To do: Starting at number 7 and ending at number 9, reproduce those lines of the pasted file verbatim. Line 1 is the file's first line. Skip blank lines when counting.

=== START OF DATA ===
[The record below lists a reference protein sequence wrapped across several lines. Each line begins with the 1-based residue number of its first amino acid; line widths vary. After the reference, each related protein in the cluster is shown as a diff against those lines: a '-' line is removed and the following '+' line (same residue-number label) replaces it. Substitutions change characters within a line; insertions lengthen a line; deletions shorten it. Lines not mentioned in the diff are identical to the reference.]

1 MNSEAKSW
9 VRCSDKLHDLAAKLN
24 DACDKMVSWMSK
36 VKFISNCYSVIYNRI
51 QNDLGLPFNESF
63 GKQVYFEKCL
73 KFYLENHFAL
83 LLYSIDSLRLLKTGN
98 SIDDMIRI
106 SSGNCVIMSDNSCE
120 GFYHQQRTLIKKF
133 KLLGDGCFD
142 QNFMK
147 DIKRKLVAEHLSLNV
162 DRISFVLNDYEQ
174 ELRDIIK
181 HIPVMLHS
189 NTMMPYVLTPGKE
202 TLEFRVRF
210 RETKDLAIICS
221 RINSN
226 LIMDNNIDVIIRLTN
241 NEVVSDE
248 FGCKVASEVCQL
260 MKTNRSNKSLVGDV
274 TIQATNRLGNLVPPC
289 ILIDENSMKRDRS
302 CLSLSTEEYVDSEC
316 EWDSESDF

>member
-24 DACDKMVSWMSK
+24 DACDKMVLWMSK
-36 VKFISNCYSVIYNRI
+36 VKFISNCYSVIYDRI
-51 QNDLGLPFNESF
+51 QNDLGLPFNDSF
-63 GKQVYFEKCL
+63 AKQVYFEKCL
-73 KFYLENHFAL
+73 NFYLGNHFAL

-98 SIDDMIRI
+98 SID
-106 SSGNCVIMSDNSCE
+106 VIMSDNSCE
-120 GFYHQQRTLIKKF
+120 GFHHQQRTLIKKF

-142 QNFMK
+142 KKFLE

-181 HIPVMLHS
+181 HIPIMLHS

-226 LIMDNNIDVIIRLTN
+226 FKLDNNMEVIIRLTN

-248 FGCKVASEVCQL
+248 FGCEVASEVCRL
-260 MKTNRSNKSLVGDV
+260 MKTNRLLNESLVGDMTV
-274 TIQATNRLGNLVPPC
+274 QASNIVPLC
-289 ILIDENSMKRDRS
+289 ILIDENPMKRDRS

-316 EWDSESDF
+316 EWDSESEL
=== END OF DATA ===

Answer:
63 GKQVYFEKCL
73 KFYLENHFAL
83 LLYSIDSLRLLKTGN